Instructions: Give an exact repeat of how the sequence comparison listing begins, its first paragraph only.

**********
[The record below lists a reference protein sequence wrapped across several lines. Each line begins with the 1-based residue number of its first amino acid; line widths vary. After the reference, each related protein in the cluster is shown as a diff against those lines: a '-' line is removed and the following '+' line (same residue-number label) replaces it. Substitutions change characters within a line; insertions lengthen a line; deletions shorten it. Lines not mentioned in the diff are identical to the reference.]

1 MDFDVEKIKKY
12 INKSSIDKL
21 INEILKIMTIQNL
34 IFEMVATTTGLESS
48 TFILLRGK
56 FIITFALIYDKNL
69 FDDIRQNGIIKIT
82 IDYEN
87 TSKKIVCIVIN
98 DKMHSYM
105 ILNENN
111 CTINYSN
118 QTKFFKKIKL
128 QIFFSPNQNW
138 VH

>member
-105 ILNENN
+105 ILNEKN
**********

[The record below lists a reference protein sequence wrapped across several lines. Each line begins with the 1-based residue number of its first amino acid; line widths vary. After the reference, each related protein in the cluster is shown as a diff against those lines: a '-' line is removed and the following '+' line (same residue-number label) replaces it. Substitutions change characters within a line; insertions lengthen a line; deletions shorten it. Lines not mentioned in the diff are identical to the reference.]